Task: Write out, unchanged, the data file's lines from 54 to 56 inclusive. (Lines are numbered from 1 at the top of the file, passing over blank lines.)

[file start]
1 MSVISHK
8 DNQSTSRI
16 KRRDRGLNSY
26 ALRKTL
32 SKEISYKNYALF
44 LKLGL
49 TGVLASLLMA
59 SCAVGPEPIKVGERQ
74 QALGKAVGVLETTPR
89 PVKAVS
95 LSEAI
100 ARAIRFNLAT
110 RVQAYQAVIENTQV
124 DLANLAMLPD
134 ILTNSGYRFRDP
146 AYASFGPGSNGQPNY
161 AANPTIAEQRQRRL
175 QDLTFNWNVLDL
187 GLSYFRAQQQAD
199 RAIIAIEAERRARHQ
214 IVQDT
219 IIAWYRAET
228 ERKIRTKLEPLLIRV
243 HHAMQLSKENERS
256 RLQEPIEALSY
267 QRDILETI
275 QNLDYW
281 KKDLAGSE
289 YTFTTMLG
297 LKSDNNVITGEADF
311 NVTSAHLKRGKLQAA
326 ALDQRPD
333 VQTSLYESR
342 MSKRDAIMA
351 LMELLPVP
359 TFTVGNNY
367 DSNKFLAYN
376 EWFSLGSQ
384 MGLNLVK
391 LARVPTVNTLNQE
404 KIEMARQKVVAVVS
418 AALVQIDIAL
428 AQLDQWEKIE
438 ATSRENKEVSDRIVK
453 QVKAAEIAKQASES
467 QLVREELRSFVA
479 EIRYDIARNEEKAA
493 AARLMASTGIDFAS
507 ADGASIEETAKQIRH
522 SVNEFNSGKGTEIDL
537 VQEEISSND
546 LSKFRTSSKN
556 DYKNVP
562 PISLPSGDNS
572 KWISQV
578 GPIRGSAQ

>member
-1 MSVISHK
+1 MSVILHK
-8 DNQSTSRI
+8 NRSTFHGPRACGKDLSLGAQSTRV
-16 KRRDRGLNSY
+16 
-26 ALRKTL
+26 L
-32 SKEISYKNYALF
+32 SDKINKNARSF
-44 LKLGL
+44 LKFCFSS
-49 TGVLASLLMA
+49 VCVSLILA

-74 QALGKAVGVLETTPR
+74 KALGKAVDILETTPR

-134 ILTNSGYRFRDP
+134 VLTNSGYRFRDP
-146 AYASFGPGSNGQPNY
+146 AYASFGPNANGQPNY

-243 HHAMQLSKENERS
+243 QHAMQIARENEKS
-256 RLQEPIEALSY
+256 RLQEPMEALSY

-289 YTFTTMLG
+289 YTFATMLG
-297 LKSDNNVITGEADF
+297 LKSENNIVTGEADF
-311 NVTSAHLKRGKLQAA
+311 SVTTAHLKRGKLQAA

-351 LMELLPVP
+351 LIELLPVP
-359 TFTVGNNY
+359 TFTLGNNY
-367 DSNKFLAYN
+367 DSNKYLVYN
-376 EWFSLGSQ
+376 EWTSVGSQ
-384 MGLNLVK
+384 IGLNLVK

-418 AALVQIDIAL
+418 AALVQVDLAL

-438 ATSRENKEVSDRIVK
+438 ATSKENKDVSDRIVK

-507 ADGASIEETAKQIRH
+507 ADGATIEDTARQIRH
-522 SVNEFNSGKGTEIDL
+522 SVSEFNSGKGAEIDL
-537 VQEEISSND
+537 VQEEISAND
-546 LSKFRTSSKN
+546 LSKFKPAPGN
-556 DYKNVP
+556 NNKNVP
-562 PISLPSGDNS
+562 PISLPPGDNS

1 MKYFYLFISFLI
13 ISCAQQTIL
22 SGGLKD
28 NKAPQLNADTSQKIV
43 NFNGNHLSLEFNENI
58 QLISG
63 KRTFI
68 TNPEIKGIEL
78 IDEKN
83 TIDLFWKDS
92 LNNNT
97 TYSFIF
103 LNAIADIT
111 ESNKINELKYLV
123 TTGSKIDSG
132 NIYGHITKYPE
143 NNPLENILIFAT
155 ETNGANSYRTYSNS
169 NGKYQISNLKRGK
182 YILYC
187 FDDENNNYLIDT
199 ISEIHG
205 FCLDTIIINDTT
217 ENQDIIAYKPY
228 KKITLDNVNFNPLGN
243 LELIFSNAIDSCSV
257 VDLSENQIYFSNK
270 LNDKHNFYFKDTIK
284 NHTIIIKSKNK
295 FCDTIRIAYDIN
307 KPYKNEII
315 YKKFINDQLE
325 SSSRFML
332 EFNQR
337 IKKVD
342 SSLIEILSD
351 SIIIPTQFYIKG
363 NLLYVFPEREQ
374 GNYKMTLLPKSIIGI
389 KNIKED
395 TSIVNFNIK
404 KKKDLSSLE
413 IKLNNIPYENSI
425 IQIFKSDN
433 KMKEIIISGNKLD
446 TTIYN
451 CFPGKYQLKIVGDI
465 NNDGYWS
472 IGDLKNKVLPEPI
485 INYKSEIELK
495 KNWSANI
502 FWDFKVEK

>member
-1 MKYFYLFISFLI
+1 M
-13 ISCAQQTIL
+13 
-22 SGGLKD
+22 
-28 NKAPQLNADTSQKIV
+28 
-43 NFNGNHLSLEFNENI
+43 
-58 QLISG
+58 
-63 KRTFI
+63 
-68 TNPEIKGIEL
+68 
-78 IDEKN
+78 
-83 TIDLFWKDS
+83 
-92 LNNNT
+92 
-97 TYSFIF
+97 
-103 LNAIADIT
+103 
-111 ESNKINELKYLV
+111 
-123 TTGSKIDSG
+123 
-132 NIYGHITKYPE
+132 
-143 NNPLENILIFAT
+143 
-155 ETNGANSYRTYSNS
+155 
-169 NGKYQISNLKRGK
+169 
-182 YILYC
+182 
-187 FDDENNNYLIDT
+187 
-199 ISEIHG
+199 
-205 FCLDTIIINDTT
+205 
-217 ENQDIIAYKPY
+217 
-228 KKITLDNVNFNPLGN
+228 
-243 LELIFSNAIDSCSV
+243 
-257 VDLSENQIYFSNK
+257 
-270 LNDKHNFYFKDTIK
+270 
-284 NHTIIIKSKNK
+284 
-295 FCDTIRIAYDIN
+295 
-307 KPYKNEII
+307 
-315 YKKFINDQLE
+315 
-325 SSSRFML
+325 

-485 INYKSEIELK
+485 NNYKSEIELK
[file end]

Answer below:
562 PISLPSGDNS
572 KWISQV
578 GPIRGSAQ